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By Donna Sumner

Pain is a part of CFIDS/ME. If a patient has pain, it is important to let your physician know about it and to describe what makes it worse or better by giving examples of how it effects your daily life. Pain management is an essential part of treatment. Untreated, pain can produce depression.

There are two types of pain: acute and chronic. Acute pain is severe and relatively lasts a shorter time. It is a signal that your body has been injured and, when the injury heals, the pain subsides. Chronic pain lasts months and years. Breakthrough pain is a term used when a person experiences a brief flare. It can occur when medication is wearing off before the next dose or can be the result of an activity or event.

No physician can test for pain. You must tell them the role your pain is playing. Asking for pain medication is not a weakness on your part. Taking pain medication on a regular basis does not mean you will become addicted. Your doctor must know the type of pain you're having and where it is happening. Describe your pain to the physician. Is it aching, crushing, prickling, crampy, pressing, tender, sharp, pins and needles, pounding, knot-like, stretching, electric, dull, sore, throbbing, deep, tight, pulsing, burning, stabbing, shootinG, pinching or gnawing? Tell your doctor if you've found ways to help alleviate the pain to some degree such as heat or lying in a certain position. Keeping a record of your pain for a period of time is also helpful.

The American Pain Foundation's Pain Care Bill of Rights says that those with pain have a right to have their pain taken seriously and be treated with dignity and respect by doctors, nurses, pharmacists and all health care workers. You have the right to have your pain assessed and promptly treated. You have the right to be informed what may be causing your pain and the benefits and risks of possible treatments. You have the right to be have your pain reassessed regularly and to the right to be referred to a pain specialist if your pain persists. You have the right to get clear and prompt answers to your questions and you can refuse any particular type of treatment if you choose. These aren't rights that are required by the law but they are rights every patient should expect and demand for pain care.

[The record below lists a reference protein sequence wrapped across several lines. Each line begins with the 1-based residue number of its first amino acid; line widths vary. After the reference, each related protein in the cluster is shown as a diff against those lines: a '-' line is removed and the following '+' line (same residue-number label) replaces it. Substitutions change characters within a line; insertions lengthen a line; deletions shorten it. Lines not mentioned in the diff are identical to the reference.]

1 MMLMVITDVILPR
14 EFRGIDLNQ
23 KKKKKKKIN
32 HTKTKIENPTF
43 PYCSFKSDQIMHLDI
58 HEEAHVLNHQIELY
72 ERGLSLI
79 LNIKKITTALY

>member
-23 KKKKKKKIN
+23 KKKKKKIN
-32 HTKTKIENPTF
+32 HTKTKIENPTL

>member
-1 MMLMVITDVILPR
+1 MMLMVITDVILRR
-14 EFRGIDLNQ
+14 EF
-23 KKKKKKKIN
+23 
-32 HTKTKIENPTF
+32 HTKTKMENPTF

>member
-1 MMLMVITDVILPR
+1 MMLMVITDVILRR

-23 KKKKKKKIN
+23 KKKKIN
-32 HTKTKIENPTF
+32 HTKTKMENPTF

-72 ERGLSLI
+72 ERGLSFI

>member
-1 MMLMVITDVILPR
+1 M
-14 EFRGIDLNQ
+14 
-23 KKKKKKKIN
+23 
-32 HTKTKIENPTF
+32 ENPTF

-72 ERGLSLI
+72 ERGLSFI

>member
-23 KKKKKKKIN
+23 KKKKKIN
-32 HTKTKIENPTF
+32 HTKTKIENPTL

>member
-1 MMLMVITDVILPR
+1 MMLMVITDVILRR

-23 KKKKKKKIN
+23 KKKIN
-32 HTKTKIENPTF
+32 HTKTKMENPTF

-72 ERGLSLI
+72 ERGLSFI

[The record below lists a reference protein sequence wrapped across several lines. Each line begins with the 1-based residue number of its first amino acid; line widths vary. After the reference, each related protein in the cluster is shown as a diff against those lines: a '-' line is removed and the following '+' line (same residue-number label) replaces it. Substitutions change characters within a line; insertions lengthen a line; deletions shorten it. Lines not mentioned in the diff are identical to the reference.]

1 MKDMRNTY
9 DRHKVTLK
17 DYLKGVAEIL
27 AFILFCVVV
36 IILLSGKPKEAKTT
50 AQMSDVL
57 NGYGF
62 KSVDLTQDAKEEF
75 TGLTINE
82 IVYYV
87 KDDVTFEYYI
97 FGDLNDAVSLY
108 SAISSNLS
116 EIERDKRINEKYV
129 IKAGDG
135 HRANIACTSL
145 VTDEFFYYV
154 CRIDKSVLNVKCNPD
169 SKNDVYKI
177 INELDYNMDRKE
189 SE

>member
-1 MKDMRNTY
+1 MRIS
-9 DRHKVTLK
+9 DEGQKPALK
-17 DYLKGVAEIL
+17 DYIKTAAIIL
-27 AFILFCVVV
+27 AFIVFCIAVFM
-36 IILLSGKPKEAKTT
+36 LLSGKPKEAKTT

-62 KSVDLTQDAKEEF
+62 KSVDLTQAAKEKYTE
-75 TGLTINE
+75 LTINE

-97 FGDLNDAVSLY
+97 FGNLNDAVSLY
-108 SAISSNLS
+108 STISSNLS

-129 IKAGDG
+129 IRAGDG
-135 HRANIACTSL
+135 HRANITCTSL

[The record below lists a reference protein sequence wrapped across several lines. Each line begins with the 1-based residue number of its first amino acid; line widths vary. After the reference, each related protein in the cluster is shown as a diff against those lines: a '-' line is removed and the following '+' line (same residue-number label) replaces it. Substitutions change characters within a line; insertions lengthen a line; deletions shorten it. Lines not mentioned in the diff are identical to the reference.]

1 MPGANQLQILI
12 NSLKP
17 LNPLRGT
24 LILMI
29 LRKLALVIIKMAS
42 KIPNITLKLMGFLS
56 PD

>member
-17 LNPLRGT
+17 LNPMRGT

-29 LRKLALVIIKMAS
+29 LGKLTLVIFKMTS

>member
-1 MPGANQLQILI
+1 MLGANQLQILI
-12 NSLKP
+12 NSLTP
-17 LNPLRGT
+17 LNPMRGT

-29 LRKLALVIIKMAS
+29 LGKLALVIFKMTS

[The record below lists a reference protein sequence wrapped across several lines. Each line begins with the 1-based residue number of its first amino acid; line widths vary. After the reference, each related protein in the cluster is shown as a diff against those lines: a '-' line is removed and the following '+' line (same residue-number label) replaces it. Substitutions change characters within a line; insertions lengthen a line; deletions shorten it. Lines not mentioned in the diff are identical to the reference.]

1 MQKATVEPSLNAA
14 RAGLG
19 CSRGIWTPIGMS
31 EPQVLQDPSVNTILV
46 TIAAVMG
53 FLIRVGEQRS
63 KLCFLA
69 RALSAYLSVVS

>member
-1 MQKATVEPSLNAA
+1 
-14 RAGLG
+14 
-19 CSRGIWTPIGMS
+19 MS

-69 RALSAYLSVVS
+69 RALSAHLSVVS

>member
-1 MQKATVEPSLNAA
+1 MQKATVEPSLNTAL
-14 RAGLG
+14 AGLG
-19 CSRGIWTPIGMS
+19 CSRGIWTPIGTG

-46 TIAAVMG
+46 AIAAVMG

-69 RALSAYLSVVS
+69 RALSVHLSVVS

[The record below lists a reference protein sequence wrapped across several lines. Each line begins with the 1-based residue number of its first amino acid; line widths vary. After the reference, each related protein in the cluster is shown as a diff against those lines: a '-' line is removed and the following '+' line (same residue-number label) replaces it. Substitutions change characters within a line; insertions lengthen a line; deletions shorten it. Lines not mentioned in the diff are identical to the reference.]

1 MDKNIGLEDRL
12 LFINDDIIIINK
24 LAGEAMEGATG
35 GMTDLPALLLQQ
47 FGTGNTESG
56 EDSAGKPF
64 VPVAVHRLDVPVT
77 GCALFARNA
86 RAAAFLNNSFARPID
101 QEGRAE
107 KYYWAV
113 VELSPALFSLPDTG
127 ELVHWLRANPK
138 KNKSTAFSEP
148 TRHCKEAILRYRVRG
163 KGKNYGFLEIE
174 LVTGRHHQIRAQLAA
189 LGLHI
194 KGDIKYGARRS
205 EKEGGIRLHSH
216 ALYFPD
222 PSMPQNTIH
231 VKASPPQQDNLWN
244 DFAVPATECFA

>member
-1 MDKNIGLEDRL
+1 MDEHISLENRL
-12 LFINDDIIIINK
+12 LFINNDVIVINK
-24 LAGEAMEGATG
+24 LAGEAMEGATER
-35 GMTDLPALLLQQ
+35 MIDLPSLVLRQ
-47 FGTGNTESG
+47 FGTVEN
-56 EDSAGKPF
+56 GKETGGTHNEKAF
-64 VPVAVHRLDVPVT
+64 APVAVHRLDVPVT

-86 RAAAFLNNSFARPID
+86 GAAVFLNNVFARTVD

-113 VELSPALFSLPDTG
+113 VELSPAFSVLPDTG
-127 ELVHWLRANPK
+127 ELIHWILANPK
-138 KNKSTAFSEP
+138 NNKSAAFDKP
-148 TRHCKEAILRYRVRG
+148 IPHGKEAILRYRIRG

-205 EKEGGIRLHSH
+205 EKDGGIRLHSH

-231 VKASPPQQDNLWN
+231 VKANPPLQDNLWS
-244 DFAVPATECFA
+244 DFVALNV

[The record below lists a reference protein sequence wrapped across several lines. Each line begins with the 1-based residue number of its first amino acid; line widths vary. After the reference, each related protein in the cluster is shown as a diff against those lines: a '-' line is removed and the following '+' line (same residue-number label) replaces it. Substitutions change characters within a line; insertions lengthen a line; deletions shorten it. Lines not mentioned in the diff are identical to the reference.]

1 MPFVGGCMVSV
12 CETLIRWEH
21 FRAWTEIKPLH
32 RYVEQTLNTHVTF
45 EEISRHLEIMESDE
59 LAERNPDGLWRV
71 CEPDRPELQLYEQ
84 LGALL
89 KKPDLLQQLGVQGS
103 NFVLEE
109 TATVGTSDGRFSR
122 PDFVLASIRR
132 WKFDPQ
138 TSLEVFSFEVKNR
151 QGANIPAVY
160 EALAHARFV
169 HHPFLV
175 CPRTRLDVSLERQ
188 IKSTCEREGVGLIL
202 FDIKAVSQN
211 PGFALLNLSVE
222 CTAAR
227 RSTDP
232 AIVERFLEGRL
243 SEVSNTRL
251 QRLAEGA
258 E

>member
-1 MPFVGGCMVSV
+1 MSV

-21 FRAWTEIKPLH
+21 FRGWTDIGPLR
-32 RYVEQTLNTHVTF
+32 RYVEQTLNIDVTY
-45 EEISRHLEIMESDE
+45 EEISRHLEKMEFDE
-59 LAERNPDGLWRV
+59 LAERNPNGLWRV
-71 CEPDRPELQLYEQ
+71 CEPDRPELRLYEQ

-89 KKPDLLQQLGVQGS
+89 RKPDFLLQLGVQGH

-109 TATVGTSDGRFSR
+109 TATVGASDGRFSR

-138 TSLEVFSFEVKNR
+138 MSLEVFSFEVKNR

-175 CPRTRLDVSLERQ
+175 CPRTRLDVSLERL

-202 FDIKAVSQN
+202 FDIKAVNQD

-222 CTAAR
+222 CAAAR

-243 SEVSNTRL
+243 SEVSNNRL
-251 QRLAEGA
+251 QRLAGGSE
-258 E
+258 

A few states have guidelines for chronic non-cancer pain. The state of Washington was the latest to have a draft guideline. These guidelines are to address the practitioners questions of what is safe and effective and what they should look for to raise awareness and reduce risks. North Carolina, Texas and Utah are also working with new guideline developments to help prevent any overdose problems.

CFIDS/ME patients assume that fibromyalgia (FMS) is part of their pain problems but this is an assumption that has not been proven. FMS is common in people who have autoimmune diseases. The Israel Medical Association Journal (2008/10, Buskia. Sarzi-Puttini) recently published a review of the co-morbidity of FMS with autoimmune diseases. The pain in these illnesses may well be proven to have other causes as well such as a slow onset of a cancerous condition or other pain syndromes such as polymyalgia which is associated with ciguatera. While some causes may be speculative, the pain never is and should be treated aggressively.

The National CFIDS Foundation * 103 Aletha Rd, Needham Ma 02492 * (781) 449-3535 Fax (781) 449-8606